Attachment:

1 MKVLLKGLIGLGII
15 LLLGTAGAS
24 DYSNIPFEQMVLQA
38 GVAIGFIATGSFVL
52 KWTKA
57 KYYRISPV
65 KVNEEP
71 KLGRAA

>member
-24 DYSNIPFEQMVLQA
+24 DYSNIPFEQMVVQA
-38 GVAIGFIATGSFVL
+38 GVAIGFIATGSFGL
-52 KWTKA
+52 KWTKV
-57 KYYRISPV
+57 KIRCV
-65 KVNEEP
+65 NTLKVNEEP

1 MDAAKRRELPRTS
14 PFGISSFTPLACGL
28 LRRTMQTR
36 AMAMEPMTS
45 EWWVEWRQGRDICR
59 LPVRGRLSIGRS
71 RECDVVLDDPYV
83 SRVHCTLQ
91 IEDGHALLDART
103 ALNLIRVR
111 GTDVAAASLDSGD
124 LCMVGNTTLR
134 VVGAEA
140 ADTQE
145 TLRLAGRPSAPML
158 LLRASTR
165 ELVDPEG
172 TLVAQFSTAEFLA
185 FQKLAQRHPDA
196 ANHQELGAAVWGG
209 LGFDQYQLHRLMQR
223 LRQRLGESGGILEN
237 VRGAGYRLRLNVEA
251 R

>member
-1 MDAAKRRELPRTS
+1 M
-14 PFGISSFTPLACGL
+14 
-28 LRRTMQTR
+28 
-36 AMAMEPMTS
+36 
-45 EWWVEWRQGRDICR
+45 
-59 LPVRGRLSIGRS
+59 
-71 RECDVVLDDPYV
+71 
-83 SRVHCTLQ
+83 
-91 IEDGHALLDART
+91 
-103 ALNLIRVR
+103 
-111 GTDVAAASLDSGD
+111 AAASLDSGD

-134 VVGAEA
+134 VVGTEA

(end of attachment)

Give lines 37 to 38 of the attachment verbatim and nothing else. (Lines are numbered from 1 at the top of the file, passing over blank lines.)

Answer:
172 TLVAQFSTAEFLA
185 FQKLAQRHPDA